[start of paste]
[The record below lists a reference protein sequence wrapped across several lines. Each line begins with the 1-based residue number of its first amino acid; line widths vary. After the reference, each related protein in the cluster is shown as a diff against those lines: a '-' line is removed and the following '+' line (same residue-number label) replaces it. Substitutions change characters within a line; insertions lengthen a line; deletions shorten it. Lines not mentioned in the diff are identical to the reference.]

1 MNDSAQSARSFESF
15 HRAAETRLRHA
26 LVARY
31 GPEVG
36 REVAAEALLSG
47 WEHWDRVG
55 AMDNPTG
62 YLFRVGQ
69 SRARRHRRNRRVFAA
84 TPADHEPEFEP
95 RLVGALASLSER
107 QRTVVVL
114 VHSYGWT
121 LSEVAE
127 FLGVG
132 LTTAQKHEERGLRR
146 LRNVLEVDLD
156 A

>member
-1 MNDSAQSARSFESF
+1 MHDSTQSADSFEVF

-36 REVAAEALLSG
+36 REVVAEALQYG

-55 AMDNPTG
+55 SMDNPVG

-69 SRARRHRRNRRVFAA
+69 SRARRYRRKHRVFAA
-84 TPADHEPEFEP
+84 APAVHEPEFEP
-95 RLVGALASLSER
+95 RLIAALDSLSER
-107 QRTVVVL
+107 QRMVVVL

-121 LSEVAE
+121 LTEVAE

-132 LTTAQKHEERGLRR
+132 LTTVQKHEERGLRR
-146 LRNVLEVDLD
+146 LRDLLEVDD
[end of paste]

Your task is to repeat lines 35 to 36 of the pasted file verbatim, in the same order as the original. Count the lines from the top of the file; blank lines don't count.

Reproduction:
-121 LSEVAE
+121 LTEVAE